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Kaysone Phomvihane

Kaysone Phomvihane (Lao: ໄກສອນ ພົມວິຫານ) (13 December 1920 – 21 November 1992) was the leader of the Lao People's Revolutionary Party from 1955 until his death in 1992. He also served as the first Prime Minister of the Lao People's Democratic Republic from 1975 to 1991 and then as President from 1991 to 1992.

Kaysone Phomvihane
ໄກສອນ ພົມວິຫານ
Kaysone Phomvihane 1978.jpg
1st Chairman of the Central Committee of the Lao People's Revolutionary Party
In office
22 March 1955 – 21 November 1992
Succeeded byKhamtai Siphandon
2nd President of Laos
In office
15 August 1991 – 21 November 1992
Prime MinisterKhamtai Siphandon
Preceded byPhoumi Vongvichit (Acting)
Succeeded byNouhak Phoumsavanh
11th Prime Minister of Laos
In office
8 December 1975 – 15 August 1991
Phoumi Vongvichit (Acting)
Preceded bySouvanna Phouma
Succeeded byKhamtai Siphandon
Personal details
Born13 December 1920
Savannakhet, French Indochina
Died21 November 1992 (aged 71)
Vientiane, Laos
Political partyLao People's Revolutionary Party


Kaysone was born Nguyen Cai Song[1] to a Vietnamese father named Nguyen Tri Loan, and a Lao mother named Nang Dok. He had two sisters: Nang Souvanthong, living in Thailand and Nang Kongmany in the USA.[2] He was born in Na Seng village, Khanthabouli district (now Kaysone Phomvihane District, Savannakhet Province), Laos.

Kaysone attended law school at University of Indochina in Hanoi, Vietnam, with Nouhak Phoumsavan. He dropped out of law school to fight the French colonialists who were in Vietnam. Later, he joined the Pathet Lao movement, which was also fighting the French colonialists.

He became an active revolutionary while studying in the Indochinese capital of Hanoi (now the capital of Vietnam) during the 1940s. The Lao People's Liberation Army (LPLA) was established by Kaysone Phomvihane on January 20, 1949. He was minister of defence of Resistance Government (of the Neo Lao Issara) from 1950. In 1955 he was instrumental in setting up the LPRP at Sam Neua in northern Laos, and subsequently served as the Pathet Lao leader, with Souphanouvong as its figurehead. In the years which followed, he led communist forces against the Kingdom of Laos and U.S. forces. After their victory he served as Prime Minister from the founding of the Lao PDR in 1975 until 1991 and later President until his death in 1992. He married Thongvinh Phomvihane.

Kaysone displayed expert skills in handling relations with Vietnam.[citation needed] The demarcation process started in 1977 and just finished in 2007. According to western journalist the Lao/Viet borderline is "very close" to the 1945 border between Laos and Tonkin and Annam, respectively.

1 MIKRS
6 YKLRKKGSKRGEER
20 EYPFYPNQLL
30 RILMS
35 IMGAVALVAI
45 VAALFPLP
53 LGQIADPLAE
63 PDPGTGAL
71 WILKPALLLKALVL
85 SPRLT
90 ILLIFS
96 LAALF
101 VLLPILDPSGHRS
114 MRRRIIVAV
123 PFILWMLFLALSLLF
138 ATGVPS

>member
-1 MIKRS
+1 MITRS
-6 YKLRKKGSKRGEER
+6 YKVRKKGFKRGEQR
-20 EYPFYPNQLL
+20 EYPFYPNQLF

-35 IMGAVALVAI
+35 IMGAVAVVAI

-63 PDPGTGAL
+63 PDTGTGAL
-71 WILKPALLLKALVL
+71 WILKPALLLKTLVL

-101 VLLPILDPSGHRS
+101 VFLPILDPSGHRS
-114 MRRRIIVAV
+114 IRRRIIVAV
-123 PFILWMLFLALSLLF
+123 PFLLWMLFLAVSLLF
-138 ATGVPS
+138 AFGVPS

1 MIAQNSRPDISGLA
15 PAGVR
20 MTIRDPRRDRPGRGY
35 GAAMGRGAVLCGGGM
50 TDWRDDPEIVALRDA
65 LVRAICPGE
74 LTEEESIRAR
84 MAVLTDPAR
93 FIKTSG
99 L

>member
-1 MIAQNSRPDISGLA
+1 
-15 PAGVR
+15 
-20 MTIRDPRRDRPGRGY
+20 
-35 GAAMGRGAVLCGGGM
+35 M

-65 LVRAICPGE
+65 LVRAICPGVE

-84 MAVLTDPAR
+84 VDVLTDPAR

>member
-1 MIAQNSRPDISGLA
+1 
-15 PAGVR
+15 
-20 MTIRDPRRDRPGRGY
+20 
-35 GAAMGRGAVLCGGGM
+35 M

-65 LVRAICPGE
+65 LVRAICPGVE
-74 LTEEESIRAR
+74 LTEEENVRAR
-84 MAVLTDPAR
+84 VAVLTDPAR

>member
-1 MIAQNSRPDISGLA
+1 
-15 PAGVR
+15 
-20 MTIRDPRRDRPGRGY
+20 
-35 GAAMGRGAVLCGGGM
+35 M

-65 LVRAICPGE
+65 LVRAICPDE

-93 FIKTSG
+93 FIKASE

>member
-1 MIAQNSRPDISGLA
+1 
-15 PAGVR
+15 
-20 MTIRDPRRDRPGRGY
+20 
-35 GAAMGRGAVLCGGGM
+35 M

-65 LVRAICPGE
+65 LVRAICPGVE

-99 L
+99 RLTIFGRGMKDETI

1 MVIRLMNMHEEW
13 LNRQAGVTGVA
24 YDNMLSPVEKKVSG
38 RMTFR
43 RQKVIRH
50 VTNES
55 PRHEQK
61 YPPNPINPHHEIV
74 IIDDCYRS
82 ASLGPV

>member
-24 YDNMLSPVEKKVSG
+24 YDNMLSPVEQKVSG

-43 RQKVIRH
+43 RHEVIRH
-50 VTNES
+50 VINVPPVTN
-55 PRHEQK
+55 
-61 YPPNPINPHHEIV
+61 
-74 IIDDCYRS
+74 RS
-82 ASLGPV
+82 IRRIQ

According to Vatthana Pholsena, assistant professor of Southeast Asian Studies at the National University of Singapore and author of the book "Post-war Laos", Kaysone Phomvihane was the top policy maker in LPDR, and a strongman. He created Sekong Province to honour the southern minority for their support in the war effort.

Kaysone Phomvihane Museum

Kaysone died in Laos's capital, Vientiane. After Kaysone's death, the government of Laos built a museum in Kaysone's honour, in Vientiane, partially funded by Vietnam.[3]

In 2012 his cremated ashes were transferred from their original resting place to the newly built National Cemetery.[4]

Kaysone Phomvihane on the new 2000 kip


His younger son, Sanyahak Phomvihane, was elected to the LPRP Central Committee at the 8th LPRP Congress and became a Major General at the age of 40 in 2008. However, he suffered an early death, at the age of 45, on 19 July 2013.[5] His elder son, Xaysomphone Phomvihane (born 10 October 1954) currently serves as President of the Lao Front for National Construction. His other son, Santiphap Phomvihane currently serves as Governor of Savannakhet Province.

Foreign honoursEdit


  1. ^ Asia & Pacific Review. Published by World of Information, 1994, ISBN 0-7494-1069-8, pg 117
  2. ^ Arthur J. Dommen, The Indochinese Experience of the French and the Americans: Nationalism and Communism in Cambodia, Laos, and Vietnam, Indiana University Press, 2001, ISBN 0-253-33854-9, pg 181
  3. ^ "Former President Kaysone Phomvihane Memorial Museum". Visiting Arts, Laos Cultural Profile. Archived from the original on December 25, 2007. Retrieved 2007-09-10.
  4. ^
  5. ^ Limited, Bangkok Post Public Company. "Rising Laos political star dies". Retrieved 28 July 2018.
Political offices
Preceded by
Souvanna Phouma
Prime Minister of Laos
Succeeded by
Khamtai Siphandon
Preceded by
Phoumi Vongvichit
(as Acting President)
President of Laos
Succeeded by
Nouhak Phoumsavanh
Party political offices
Preceded by
General Secretary of the Lao People's Revolutionary Party
Succeeded by
(as Chairman)
Preceded by
(as General Secretary)
Chairman of the Lao People's Revolutionary Party
Succeeded by
Khamtai Siphandon